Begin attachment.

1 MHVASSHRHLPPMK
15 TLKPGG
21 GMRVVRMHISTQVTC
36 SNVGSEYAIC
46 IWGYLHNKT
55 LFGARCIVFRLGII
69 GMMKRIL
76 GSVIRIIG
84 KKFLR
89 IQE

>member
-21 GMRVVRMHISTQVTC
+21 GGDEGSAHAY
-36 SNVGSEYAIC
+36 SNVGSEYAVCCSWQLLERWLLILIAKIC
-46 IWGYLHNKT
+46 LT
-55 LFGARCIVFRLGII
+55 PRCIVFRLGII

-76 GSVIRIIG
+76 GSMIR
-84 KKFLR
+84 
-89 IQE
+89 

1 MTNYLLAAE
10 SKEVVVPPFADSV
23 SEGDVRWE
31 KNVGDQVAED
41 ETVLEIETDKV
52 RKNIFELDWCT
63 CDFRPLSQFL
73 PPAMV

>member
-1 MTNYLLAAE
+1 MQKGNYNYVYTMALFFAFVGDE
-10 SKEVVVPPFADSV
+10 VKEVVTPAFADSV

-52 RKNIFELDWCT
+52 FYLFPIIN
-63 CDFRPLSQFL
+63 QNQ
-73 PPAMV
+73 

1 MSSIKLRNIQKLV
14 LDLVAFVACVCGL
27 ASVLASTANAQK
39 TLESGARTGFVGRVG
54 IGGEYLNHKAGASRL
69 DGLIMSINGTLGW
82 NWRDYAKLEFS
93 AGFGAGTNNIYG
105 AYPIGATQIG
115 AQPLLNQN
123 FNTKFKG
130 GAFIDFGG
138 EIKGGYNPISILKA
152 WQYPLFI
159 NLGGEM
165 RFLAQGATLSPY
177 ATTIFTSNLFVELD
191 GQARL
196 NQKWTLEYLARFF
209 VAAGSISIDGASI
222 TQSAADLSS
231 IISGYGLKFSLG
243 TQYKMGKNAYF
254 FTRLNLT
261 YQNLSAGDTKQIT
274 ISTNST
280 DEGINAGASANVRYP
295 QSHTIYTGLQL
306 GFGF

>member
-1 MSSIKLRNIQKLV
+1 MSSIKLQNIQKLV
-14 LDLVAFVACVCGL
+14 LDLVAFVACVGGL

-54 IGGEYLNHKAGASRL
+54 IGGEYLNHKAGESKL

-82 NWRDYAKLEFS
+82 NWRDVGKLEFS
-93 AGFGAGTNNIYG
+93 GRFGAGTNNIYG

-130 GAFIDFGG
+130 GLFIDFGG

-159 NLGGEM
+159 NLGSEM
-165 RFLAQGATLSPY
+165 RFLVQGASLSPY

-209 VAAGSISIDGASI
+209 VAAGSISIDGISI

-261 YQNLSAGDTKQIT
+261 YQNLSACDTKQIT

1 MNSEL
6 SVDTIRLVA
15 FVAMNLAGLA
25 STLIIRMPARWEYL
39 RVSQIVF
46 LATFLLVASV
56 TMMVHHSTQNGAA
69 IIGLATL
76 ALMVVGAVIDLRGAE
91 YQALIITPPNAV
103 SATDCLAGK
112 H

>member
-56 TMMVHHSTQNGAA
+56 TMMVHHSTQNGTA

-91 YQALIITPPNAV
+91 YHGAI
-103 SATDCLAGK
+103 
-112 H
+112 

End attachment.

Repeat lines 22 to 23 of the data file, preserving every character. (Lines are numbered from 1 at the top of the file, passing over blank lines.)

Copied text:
-84 KKFLR
+84 